Luke Cage History: From Hero for Hire to Hollywood
TV, Comic Books
In this feature we examine comic book stories and ideas that were not only abandoned, but also had the stories/plots specifically “overturned” by a later writer (as if they were a legal precedent). Click here for an archive of all the previous editions of The Abandoned An’ Forsaked. Feel free to e-mail me at email@example.com if you have any suggestions for future editions of this feature.
Today, based on a suggestion by commenter Bob, we take a look at how an error by Stan Lee in Captain America’s Silver Age debut led to a storyline that revealed that Captain America had a whole other adventure AFTER the flying bomb he and Bucky were on top of exploded over the English Channel!
In Avengers #4, we see a now-revived Captain America explain to the Avengers how he came to be frozen in the North Atlantic…
Notice anything odd on that page? Roy Thomas did. Cap says that he fell into the water off the coast of Newfoundland. That was pretty clearly just a mistake on Stan Lee’s part, as clearly Cap is in Europe when the bomb plane took off and it clearly didn’t travel the more than 2,000 mile distance from England to Newfoundland.
Thomas decided to address Lee’s mistake as well as explain just how Cap went into suspended animation just from falling into cold water.
Thomas took over the writing duties on Captain America with #215. He quickly wrote Falcon out of the book and was clearly intent on spotlighting Cap’s origins. The problem was that Thomas was extremely overextended at the time at Marvel due to some other creators leaving the company. His second issue was a reprint issue! So rather than constantly fight deadlines on the book, Thomas gave it up to Don Glut, who continued Thomas’ first storyline, which based around Cap investigating how the Avengers discovered him and he came across the Newfoundland conundrum, as well, in #218…
So Cap goes to Newfoundland and discovers the lair of the villainous General Dekker…
The next issue shows how Cap met Dekker during World War II when Dekker was a spy working on the Captain America serial of the time.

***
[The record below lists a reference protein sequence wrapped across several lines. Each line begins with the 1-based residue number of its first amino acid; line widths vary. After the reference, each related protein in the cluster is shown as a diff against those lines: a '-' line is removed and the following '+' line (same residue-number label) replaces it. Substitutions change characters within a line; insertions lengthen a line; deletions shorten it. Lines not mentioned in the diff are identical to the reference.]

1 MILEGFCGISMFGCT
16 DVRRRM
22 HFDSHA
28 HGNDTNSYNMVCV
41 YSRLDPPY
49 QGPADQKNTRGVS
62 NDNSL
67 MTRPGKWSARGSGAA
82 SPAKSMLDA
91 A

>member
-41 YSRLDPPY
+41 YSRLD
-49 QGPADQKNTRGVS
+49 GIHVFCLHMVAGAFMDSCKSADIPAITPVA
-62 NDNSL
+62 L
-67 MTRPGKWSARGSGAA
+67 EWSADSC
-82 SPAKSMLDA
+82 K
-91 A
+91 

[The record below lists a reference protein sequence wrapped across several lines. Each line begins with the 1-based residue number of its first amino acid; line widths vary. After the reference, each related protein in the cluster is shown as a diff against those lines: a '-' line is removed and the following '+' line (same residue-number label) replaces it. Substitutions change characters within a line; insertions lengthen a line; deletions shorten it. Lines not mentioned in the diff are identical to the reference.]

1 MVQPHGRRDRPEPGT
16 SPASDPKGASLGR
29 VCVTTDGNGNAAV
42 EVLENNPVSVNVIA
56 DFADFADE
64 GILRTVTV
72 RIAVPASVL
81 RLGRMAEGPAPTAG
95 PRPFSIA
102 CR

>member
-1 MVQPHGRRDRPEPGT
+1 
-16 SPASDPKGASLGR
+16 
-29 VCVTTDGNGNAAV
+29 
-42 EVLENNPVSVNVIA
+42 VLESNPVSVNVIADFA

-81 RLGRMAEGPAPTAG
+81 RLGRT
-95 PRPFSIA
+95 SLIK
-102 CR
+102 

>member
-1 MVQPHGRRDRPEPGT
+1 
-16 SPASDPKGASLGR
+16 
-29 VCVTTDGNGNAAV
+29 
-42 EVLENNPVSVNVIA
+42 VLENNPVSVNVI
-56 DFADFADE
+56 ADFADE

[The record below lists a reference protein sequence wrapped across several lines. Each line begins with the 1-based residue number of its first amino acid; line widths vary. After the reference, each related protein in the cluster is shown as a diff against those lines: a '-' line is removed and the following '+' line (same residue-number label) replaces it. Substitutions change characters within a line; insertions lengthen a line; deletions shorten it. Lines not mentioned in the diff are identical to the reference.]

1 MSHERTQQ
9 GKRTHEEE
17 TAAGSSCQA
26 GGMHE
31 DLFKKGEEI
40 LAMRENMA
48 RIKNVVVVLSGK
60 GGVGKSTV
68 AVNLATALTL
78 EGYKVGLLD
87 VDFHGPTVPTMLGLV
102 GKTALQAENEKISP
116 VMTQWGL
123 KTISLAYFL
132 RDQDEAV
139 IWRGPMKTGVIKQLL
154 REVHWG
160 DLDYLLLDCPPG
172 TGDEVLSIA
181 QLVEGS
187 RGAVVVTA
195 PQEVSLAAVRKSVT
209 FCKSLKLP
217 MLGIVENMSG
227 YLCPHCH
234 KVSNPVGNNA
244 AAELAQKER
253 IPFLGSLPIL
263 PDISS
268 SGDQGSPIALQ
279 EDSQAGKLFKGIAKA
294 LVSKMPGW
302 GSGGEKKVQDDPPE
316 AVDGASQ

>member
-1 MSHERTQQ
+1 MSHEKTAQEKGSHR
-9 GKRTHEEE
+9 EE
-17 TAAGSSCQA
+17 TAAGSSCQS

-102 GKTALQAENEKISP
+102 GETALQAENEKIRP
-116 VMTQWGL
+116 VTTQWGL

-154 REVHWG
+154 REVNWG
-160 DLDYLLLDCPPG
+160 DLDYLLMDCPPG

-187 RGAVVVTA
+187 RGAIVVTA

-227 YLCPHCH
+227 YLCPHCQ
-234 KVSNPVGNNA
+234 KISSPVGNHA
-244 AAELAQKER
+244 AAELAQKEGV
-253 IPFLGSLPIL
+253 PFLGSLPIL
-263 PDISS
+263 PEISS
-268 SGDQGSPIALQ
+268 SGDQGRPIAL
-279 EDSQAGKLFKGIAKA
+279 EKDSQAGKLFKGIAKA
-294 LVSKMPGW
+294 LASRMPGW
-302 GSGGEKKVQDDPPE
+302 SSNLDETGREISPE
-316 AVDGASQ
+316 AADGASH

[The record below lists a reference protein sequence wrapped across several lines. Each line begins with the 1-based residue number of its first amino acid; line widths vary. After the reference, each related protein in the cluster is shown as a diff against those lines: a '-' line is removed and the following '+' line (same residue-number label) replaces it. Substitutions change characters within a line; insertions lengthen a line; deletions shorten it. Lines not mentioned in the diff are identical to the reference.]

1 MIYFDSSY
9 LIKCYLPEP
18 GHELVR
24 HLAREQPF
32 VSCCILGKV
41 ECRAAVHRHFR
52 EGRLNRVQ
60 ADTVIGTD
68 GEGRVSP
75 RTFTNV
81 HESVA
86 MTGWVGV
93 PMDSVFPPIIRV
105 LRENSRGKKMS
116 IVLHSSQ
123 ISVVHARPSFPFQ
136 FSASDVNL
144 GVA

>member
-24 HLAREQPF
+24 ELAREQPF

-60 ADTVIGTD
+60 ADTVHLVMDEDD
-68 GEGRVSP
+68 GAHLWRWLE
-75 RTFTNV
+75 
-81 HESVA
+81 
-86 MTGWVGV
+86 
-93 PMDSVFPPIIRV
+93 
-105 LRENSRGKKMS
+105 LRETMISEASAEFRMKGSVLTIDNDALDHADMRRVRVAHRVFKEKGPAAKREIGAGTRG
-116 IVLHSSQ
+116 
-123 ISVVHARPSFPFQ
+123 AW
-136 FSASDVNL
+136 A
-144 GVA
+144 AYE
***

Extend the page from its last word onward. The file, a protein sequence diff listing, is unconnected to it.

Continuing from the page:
Then #220 explains how Newfoundland figures into Cap’s suspended animation…
So that’s the real story of how Cap went into suspended animation. What’s funny is that I don’t know if you can truly say that this abandoned and forsaked the earlier stories, in that I don’t know if any story specifically said that this COULDN’T have happened. Along those same lines, I don’t know if any current Cap stories have said that this definitely did NOT happen, so it might very well still be part of Cap’s official history (Chuck Austen’s Ice storyline, which revealed that the United States government froze Cap themselves because he might have opposed using nuclear weapons on Japan, would conflict with this story, of course, but Austen’s story itself has been retconned, so this story might still be part of Cap’s official timeline).
Steve Gerber soon took over the book to continue Thomas’ examination into Cap’s origins. Gerber retconned Cap’s history, which I detailed in an old Abandoned an’ Forsaked and was himself then retconned when Roger Stern and John Byrne took over Cap.
Thanks to Bob for suggesting this one! If you have a suggestion for a future edition of Abandoned an’ Forsaked, drop me a line at firstname.lastname@example.org!
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